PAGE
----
When the late Jackie Hartmann hired Linda Evans in 1993 to become the manager of the Princeton High School Performing Arts Center, she hired, in Evans’ words, a guard dog.
“I think of myself as a guard dog,” Evans said last week as she explained how she has tried to protect the property at the PAC with zealotry, including the sets that await the start of the performances.
Evans said this while talking about her impending retirement after two decades on the job as the PAC manager. Besides protecting the facilities from damage, her duties have included making sure the lighting and sound are ready and programmed, running the light and sound during events, and making sure the stage and seating had been set up as required. The PAC’s seating maximum is 505 under the state fire marshal rules, with 450 permanent seats and allowance to add 55 folding chairs for temporary seating.
Evans calls the PAC her “baby” and explained why she feels it is important to make sure all the technical parts are functioning properly at the facility.
If the lighting or sound isn’t working, or something goes wrong with the set or stage during a performance, it could ruin the one chance the performer may have prepared for and dreamed about in their life “to be in the spotlight,” Evans explained.
She said that the lighting and sound are not always perfect in the theater world, but then there are those mishaps that are extraordinary. The major malfunction she found most disturbing at the PAC and that “traumatizes me to this day” and “took 10 years off the end of my life,” she said, happened during the dedication of the PAC in 1994.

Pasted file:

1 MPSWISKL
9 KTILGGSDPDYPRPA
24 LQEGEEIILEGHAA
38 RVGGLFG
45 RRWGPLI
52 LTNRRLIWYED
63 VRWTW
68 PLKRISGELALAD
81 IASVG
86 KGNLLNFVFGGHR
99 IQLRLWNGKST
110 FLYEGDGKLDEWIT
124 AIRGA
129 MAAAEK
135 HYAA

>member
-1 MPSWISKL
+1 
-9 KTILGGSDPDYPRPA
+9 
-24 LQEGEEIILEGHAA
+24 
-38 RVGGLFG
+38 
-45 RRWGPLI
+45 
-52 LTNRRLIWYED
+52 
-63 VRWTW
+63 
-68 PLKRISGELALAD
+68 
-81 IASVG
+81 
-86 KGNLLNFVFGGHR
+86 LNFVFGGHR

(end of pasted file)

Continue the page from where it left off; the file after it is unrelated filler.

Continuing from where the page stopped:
Then Superintendent Tom Kleppe was on the PAC stage directing the demonstration of all of the PAC’s capabilities for the crowd.
Kleppe at one point called for Evans to lower the PAC’s 20-by-24-foot projection screen to show how that worked. When she pressed the button to do so, the whole screen released from the ceiling and fell to the stage “with such a crash I thought I had killed him,” Evans said. She figured the screen missed hitting Kleppe by 4 to 6 inches.
The other calamity with PAC tech equipment that Evans remembers was about 10 years ago during the Miss Princeton coronation. The candidates were lined up on stage, with two sets of light trees behind them, when one of the light trees fell over, crashing to the stage floor behind the candidates. Fortunately no one got hurt, but “it scared everybody,” she said. “It scared me most of all.”
Evans also has some favorite memories from among the estimated 1,200 performances or events that have been run in the PAC in its 20 years.
One she mentioned was a collaboration many years ago between the choir department and a theater group giving a performance based on the Charles Dickens classic, “A Christmas Carol.” The lobby for the PAC was made into a village and people were in costumes of the Dickens era.
Evans also relishes the memories of the St. Paul Chamber Orchestra, the Children’s Theatre Company, the 3M Symphonic Orchestra, Guthrie Theater, the Ragamala dancers, and the many school plays, musicals, concerts and lyceums that were held in the PAC.